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Restaurants, Japanese Kensington
4 out of 5 stars
(10user reviews)
Yashin Sushi (Ming Tang-Evans / Time Out)
Ming Tang-Evans / Time Out
Yashin Sushi (Ming Tang-Evans / Time Out)
Ming Tang-Evans / Time Out
Yashin Sushi (Ming Tang-Evans / Time Out)
Ming Tang-Evans / Time Out
Yashin Sushi (Ming Tang-Evans / Time Out)
Ming Tang-Evans / Time Out
Yashin Sushi (Ming Tang-Evans / Time Out)
Ming Tang-Evans / Time Out
Yashin Sushi (Ming Tang-Evans / Time Out)
Ming Tang-Evans / Time Out
Yashin Sushi (Ming Tang-Evans / Time Out)
Ming Tang-Evans / Time Out
Yashin Sushi (Ming Tang Evans / Time Out)
Ming Tang Evans / Time Out
Yashin Sushi (Ming Tang-Evans / Time Out)
Ming Tang-Evans / Time Out
Yashin Sushi (Ming Tang-Evans / Time Out)
Ming Tang-Evans / Time Out

Time Out says

For anyone who likes sushi, this Kensington jewel is a must: each piece is finished with its own flavourings, and cooked dishes show precision and innovation.

For anyone who likes sushi, Yashin is a must. Tucked down a side road off Kensington High Street, its exterior looks more like a smart French brasserie than a Japanese restaurant. But the centrepiece sushi counter gives the game away as soon as you step inside. Set on the dark green tiles behind the team of itamae (sushi chefs), a neon sign reads ‘without soy sauce’, and this is how the chefs ask you to eat your artfully crafted sushi. In place of a dunking, each piece is finished with its own flavourings – perhaps a dab of tangy ume plum paste, a spoon of tosa jelly, or a quick blast from a blowtorch (perfect for balancing the richness of fatty tuna).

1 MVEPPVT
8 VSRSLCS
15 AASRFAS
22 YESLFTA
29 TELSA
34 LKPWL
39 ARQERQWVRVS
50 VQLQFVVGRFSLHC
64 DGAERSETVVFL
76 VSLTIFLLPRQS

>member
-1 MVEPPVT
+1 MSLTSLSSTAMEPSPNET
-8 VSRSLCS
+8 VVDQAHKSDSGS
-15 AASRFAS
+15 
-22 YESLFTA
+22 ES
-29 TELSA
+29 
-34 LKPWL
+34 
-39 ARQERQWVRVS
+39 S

The rest of the menu also displays precision and innovation: a testament to the chef-founder’s grounding in the intricate art of kaiseki cuisine. A delicate dish of saikyo lamb was dotted with sweet miso and summer berries, while buttery sautéed razor clams (just a little overcooked) came with generous slices of summer truffle. The wine and saké lists are long and well chosen, and the clientele and service are as you’d expect from a classy dining establishment – though staff have proved slightly less attentive in the basement, so eat upstairs if you can.




Address: 1A Argyll Road
W8 7DB
Transport: Tube: High Street Kensington tube
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Users say (10)

4 out of 5 stars

Average User Rating

3.6 / 5

Rating Breakdown

  • 5 star:4
  • 4 star:2
  • 3 star:1
  • 2 star:2
  • 1 star:1
1 person listening
2 of 2 found helpful

I found the place more style over substance. The food and the quality of the sushi was good--but for what I was getting, I'd be better off spending my cash at Dinings, Nizuni or Kiraku

1 of 1 found helpful

we stumbled across this place (having failed to get tickets for Hyper Japan at Olympia) and having done a quick google search we thought we would give it a try. We are huge fans of Japanese cuisine and left with a huge smile on our faces (which was only dented slightly by the size of the bill). The food was as close to perfect as I have found in London and we will be calling again soon.


Yashin is one of my all-time favourite sushi restaurants. The idea is to have the sushi sauced (is that a word?) so you don't accidentally over-flood your own food with soy sauce (which we all do). The chef and staff are clearly serious and knows a great deal about their food. Food is fresh and innovative. It's expensive, yes no more than any other sushi restaurants or restaurants in S Kensington. Stick with the omakase and let the chef decide for you based on what's fresh and seasonal. The appetizers and desserts are good - but the focus here should be sushi and sashimi!